The Lost (First) Chamber of the House of Commons
- Publisher: The Architectural Association, London
D1 | D204 | TA | TD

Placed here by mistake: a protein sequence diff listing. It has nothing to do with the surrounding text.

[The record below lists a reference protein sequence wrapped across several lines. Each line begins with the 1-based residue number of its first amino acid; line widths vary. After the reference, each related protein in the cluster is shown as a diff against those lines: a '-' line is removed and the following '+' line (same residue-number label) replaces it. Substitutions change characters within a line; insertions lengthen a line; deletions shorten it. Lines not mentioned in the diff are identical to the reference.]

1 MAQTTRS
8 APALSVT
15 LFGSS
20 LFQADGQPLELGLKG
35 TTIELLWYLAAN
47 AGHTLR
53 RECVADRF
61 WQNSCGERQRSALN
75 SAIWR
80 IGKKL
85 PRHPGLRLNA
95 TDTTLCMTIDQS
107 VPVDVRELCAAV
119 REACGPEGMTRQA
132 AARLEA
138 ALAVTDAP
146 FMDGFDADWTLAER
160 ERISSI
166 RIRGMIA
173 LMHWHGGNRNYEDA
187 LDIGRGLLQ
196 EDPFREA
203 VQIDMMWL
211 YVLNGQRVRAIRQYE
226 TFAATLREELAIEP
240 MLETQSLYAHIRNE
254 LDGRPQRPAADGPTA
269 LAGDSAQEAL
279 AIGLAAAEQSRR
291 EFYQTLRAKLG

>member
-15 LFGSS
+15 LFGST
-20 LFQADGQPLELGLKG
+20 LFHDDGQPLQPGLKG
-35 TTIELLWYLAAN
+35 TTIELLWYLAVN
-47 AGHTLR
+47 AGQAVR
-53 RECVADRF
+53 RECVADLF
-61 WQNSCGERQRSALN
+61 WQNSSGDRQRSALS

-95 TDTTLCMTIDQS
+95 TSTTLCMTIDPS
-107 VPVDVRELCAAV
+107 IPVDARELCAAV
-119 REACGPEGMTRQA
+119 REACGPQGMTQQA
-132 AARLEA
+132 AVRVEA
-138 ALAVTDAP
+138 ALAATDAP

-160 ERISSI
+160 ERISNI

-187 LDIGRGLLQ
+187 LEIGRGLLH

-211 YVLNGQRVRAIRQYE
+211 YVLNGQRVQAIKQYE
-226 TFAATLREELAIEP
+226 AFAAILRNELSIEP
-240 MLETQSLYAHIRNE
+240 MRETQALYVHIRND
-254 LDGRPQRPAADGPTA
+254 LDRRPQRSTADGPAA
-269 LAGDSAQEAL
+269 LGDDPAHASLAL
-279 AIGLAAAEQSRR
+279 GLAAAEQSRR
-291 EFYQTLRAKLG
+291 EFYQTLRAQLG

The articles retraces the development of the first ventilation system in the British House of Commons, which was designed by the physician David Boswell Reid between 1847 and 1852. This was only operational for two years, before it was decommissioned and replaced with a new system. Reid, who was referred to as the 'ventilator' of the Houses of Parliament, worked closely with Barry's team of architects and civil engineers to apply his system to architectural plans that had been developed before his employment in Westminster. Various scholars have argued that Reid's limited technical knowledge and skills was a barrier to his ability to successfully collaborate with architects and engineers. He was trained as a physician not as an engineer or architect. \ud \ud This critique, however, detracts from the significant influence that his distinctive scientific and medical background had on the unique concept behind the ventilation system or the empirical working methods used in its development. In this articles the original letters and drawings used in the communication between the two offices are used to show that Reid's contribution lies primarily in the development of the design of concept, underpinned by experiments inside temporary structures in Edinburgh and Westminster. In several textbooks Reid illustrates the science behind the natural movement of air induced by atmospheric pressure, gravity or thermal buoyancy, and also how it can be studied experimentally in the laboratory or applied in the context of ventilation. Moreover, he used research methods originating in the fields of chemistry and medicine to evaluate the performance of environmental technologies from the perspective of human physiology and perception. Reid's approach was distinctive through its focus on the human and environmental rather than the technical aspects, but Reid relied on engineers to fully develop his concepts. The drawings that Reid submitted to Barry's team were schematic, and the engineers in Barry's office fully developed his ideas on a technical level. This included the production of technical details and their incorporation into the working drawings. Reid provided skills and perspectives that were different from both engineers and architects and the challenge was the successful integration of different bodies of knowledge and sets of skills into architectural design process. His skills and perspective resembles more closely that of the modern environmental design consultant than that of building services engineers with their strong mechanical engineering focus. The design of the Palace of Westminster was cross-disciplinary endeavour which required a fundamental understanding of the role of each specialist discipline involved.
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